Nova Scotia

N.S. snow plan ices out part of Inverness County road

The province has maintained all 6 kilometres of Stoney Point Road for decades.

Province's decision to only partially plow Stoney Point Road leaves residents with safety concerns

This is the area where the province widened the road and a private driveway entrance in order to allow its plow to turn around without completing Stoney Point Road. (Tom Ayers/CBC)

Two Inverness County residents are speaking out against a decision the province made to stop plowing snow all the way to the end of their road near Orangedale, N.S.

The province has maintained all six kilometres of Stoney Point Road for decades, but it recently decided to stop doing the last two kilometres, where the stretch becomes privately owned.

"We're not looking for any maintenance," said Wayne Hopkins, who has lived on Stoney Point Road for a decade. "We're just begging that they could continue with the plow to go down the end of the point and back, which takes no longer than 15 to 20 minutes."

Hopkins said residents moved in on the understanding that snow was cleared in the winter.

Provincial public works officials widened the entrance to a resident's driveway and built a turnaround area for the plow where the road passes near MacLean Cove, about four kilometres from Orangedale and about two kilometres from the end of the road.

Hopkins said the only reason given for the move was that the province was divesting itself of private roads. But the Transportation Department told CBC News earlier this year that it provides some level of service, including plowing, on hundreds of private roads totalling nearly 100 kilometres.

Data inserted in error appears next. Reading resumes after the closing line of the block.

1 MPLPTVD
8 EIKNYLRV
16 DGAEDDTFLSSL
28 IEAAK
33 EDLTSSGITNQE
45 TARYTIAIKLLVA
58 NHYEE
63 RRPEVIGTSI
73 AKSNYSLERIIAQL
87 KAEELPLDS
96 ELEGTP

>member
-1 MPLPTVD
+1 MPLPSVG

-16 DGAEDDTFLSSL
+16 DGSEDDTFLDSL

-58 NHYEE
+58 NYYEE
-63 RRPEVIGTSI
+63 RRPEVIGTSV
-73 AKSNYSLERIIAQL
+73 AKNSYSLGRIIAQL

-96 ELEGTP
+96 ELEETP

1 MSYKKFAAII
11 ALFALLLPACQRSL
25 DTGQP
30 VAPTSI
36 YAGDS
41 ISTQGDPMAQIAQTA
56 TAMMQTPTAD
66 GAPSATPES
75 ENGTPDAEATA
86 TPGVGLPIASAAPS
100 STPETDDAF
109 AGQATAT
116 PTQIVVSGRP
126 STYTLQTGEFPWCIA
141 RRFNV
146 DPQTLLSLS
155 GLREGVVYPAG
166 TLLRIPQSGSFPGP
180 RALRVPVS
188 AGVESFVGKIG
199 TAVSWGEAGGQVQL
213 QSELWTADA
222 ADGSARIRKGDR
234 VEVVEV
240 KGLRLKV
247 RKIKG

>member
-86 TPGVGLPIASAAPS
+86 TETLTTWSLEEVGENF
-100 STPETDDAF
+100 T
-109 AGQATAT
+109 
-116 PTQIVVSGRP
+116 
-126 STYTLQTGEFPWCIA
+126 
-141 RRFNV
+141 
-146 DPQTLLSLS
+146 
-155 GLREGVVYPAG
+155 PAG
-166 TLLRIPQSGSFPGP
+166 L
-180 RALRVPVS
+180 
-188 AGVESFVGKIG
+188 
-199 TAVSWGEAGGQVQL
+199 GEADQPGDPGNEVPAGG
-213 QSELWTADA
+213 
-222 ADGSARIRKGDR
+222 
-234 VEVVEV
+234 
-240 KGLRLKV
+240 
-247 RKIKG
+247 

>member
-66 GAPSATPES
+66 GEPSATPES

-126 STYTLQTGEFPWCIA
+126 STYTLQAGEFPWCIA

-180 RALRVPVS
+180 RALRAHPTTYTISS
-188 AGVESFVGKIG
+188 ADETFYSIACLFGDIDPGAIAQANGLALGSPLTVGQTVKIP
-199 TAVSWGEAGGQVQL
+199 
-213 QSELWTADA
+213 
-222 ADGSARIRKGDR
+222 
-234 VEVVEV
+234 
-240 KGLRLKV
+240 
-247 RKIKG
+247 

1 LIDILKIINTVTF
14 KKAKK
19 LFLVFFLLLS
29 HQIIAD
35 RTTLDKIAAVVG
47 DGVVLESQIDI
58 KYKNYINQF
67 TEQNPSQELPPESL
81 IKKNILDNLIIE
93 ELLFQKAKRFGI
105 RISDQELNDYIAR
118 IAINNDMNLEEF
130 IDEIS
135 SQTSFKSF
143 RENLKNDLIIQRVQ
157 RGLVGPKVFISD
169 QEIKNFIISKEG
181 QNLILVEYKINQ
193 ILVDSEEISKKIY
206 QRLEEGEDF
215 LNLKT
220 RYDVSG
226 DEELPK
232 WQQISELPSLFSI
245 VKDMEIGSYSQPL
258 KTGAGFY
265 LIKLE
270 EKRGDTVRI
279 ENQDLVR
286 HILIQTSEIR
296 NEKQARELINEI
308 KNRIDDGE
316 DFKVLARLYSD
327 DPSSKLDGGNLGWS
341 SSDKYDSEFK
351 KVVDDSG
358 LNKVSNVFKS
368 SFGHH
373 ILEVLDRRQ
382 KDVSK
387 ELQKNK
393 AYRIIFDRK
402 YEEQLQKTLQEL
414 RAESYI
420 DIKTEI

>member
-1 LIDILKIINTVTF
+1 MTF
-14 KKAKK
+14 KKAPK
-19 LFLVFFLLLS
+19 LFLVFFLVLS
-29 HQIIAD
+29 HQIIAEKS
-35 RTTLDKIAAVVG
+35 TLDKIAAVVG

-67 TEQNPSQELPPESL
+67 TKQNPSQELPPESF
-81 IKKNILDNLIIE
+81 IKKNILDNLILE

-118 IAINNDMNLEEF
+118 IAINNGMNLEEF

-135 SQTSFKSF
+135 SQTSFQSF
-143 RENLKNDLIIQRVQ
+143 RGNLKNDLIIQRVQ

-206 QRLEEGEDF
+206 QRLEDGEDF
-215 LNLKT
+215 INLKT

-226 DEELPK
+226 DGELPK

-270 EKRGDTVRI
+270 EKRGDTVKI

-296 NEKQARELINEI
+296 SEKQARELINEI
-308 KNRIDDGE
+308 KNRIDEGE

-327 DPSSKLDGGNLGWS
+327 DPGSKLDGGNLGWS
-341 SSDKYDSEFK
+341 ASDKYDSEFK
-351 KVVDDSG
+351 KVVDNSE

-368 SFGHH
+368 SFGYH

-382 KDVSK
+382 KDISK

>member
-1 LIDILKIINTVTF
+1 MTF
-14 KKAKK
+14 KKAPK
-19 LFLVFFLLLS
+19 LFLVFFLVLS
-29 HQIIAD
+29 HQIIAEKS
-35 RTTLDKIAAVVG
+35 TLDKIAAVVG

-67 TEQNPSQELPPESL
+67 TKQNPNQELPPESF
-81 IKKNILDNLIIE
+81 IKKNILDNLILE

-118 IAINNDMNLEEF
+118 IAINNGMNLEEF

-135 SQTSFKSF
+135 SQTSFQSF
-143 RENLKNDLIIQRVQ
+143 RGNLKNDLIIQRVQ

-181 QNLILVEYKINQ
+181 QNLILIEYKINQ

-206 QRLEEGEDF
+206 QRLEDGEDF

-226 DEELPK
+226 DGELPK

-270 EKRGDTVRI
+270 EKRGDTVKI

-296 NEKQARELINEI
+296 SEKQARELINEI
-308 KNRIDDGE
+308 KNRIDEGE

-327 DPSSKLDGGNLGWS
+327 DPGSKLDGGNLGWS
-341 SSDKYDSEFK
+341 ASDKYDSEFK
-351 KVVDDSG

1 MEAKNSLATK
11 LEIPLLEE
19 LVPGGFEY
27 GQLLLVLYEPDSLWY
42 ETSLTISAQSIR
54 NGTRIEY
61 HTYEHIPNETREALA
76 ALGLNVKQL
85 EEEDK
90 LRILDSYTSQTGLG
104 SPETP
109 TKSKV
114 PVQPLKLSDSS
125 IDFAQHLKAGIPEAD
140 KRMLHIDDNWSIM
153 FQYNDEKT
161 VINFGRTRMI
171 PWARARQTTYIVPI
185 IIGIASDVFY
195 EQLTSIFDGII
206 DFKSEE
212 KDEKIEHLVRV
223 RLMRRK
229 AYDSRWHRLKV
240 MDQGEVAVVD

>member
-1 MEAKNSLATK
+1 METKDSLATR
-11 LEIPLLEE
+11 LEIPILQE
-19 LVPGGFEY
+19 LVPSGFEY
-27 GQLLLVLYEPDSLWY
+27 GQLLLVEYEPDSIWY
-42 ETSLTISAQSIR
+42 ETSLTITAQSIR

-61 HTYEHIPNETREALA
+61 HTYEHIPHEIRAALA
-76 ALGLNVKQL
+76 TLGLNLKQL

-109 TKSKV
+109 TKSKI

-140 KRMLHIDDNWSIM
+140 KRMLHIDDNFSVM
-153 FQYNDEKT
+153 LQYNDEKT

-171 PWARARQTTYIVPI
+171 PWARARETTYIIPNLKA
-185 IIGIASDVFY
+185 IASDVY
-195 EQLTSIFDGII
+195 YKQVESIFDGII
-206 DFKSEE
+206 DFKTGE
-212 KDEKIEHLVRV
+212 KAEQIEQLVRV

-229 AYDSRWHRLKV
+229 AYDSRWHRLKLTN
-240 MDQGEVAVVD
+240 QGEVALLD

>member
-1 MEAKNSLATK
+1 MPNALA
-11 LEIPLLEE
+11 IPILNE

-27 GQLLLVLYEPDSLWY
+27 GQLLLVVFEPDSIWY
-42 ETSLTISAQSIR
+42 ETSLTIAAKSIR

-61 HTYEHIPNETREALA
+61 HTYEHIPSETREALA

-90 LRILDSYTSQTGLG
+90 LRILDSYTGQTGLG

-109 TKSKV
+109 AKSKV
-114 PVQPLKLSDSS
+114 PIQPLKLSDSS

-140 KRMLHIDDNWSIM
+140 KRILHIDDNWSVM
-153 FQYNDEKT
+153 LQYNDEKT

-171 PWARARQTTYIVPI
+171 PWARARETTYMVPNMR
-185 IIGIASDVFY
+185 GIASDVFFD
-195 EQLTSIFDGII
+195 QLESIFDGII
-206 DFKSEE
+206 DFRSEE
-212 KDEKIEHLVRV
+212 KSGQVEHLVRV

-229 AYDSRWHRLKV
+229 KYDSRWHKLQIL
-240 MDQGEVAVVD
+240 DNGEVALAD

Scott MacDonald and Wayne Hopkins at the plow turnaround built about two-thirds of the way along Stoney Point Road. (Tom Ayers/CBC)

"We feel that either they all get done, or none of them should be done," said Hopkins, who has used his old tractor to move snow.

"It's very, very disappointing because there's so many residents here that use their cottages year-round and unfortunately, if I don't plow it with my little tractor, they won't have access to get in."

Hopkins said there are 17 property owners on the private portion of the road paying more than $20,000 in taxes every year.

He said they offered to pay the province for plowing, but were told that would cost nearly $18,000 a year — a figure Hopkins calls "ridiculous."

Inverness County won't plow the road and Hopkins said the municipality does not provide anything except emergency services.

'It's a safety issue'

Scott MacDonald, who also lives on Stoney Point Road, said snow plowing is necessary in case of an emergency requiring police, ambulance or the fire department.

"It's a safety issue, not only for the residents but also for the people that work in those departments," he said.

Hopkins said they tried to get local MLA Allan MacMaster involved, but his office recommended they call the provincial ombudsman's office.

Hopkins said he is waiting to hear back from the ombudsman.

"We're just asking for some fairness," he said. "It seems that we're caught between both the municipal and the provincial governments here and there's got to be some kind of common sense reasoning to try to get this resolved."

MacMaster told CBC News he doesn't know why the province used to plow the private part of Stoney Point Road.

"That's a source of frustration for myself, as well, because that puts everything into a grey area," he said.

The solution now is for the municipality to work with the province and residents to find a way to pay for plowing to the end of the road, MacMaster said. 

A 'Dead End' sign marks the end of the public portion and the start of the private part of Stoney Point Road. (Tom Ayers/CBC)

No one from the county council was available for comment.

Inverness chief administrative officer Keith MacDonald said council has discussed Stoney Point Road and sent a letter to the province earlier this year asking it to reconsider and continue plowing the entire road.

The Department of Public Works said in an email that it stopped servicing the private portion of the road after a review deemed it "inappropriate" to continue.

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ABOUT THE AUTHOR

Tom Ayers

Reporter/Editor

Tom Ayers has been a reporter and editor for 36 years. He has spent half of them covering Cape Breton and Nova Scotia stories. You can reach him at tom.ayers@cbc.ca.

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